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          Institute: MPI für biophysikalische Chemie     Collection: Biochemie und Zellbiologie (Prof. Klaus Weber)     Display Documents

ID: 16704.0, MPI für biophysikalische Chemie / Biochemie und Zellbiologie (Prof. Klaus Weber)
The mitotic-spindle-associated protein astrin is essential for progression through mitosis
Authors:Gruber, J.; Harborth, J.; Schnabel, J.; Weber, K.; Hatzfeld, M.
Date of Publication (YYYY-MM-DD):2002-11-01
Title of Journal:Journal of Cell Science
Issue / Number:21
Start Page:4053
End Page:4059
Review Status:Peer-review
Audience:Not Specified
Abstract / Description:Astrin is a mitotic-spindle-associated protein expressed in most human cell lines and tissues. However, its functions in spindle organization and mitosis have not yet been determined. Sequence analysis revealed that astrin has an N-terminal globular domain and an extended coiled-coil domain. Recombinant astrin was purified and characterized by CD spectroscopy and electron microscopy. Astrin showed parallel dimers with head- stalk structures reminiscent of motor proteins, although no sequence similarities to known motor proteins were found. In physiological buffers, astrin dimers oligomerized via their globular head domains and formed aster-like structures. Silencing of astrin in HeLa cells by RNA interference resulted in growth arrest, with formation of multipolar and highly disordered spindles. Chromosomes did not congress to the spindle equator and remained dispersed. Cells depleted of astrin were normal during interphase but were unable to progress through mitosis and finally ended in apoptotic cell death. Possible functions of astrin in mitotic spindle organization are discussed.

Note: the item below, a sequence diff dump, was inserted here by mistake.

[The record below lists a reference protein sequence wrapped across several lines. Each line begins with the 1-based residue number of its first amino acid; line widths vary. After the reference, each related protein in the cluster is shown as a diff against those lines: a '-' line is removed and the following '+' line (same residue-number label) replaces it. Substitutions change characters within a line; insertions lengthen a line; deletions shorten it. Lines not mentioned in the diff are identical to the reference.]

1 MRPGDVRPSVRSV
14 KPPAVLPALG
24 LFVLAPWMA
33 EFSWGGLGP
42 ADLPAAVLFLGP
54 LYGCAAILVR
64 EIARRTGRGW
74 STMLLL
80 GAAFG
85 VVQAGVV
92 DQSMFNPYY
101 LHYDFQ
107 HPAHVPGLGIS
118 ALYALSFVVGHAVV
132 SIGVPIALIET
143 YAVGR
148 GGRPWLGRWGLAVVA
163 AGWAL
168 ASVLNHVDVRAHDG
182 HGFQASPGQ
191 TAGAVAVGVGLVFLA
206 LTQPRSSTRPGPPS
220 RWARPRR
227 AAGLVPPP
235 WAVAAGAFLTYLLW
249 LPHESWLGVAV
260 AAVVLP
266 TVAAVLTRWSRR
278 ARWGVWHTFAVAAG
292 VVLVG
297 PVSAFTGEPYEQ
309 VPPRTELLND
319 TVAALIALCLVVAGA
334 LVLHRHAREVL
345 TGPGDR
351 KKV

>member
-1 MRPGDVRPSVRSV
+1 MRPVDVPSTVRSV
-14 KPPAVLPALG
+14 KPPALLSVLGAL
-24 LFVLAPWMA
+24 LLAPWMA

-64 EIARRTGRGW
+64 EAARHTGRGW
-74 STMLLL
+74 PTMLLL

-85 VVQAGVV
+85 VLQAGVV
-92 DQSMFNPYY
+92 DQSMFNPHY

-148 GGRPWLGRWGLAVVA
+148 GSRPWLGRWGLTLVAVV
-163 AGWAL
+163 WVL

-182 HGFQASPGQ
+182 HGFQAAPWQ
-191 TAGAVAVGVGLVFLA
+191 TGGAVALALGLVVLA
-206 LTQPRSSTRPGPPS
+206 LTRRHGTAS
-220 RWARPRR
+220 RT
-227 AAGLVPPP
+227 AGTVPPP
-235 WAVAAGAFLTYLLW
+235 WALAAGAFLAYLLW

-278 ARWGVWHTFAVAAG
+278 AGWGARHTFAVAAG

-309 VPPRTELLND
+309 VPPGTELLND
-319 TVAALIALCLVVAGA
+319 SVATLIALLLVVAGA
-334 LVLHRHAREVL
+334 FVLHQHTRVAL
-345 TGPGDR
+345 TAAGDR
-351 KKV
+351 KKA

Free Keywords:astrin; coiled coil; microtubules; mitotic spindle; RNA; interference
Comment of the Author/Creator:Date: 2002, NOV 1
External Publication Status:published
Document Type:Article
Communicated by:N. N.
Affiliations:MPI für biophysikalische Chemie/Abt. Klaus Weber / 090
External Affiliations:Univ Halle Wittenberg, Fac Med, Dept Biochem & Pathobiochem, D-; 06097 Halle Saale, Germany; Univ Halle Wittenberg, Fac Med, Dept Biochem & Pathobiochem, D-06097 Halle Saale, Germany
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